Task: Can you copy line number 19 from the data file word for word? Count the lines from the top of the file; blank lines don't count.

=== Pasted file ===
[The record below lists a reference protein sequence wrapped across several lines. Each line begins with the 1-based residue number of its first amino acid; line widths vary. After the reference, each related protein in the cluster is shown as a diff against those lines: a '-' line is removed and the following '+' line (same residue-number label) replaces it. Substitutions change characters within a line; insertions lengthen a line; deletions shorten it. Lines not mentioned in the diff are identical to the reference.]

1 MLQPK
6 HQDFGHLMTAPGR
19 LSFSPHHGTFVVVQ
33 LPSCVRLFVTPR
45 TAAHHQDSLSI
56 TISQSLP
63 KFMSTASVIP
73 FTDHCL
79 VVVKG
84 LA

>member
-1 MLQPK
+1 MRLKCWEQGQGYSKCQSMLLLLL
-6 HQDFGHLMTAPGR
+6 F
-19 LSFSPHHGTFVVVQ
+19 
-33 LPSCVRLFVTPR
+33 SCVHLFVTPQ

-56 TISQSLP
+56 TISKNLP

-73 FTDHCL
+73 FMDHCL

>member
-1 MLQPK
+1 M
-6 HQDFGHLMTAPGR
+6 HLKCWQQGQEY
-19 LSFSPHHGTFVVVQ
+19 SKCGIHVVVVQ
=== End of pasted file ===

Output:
-33 LPSCVRLFVTPR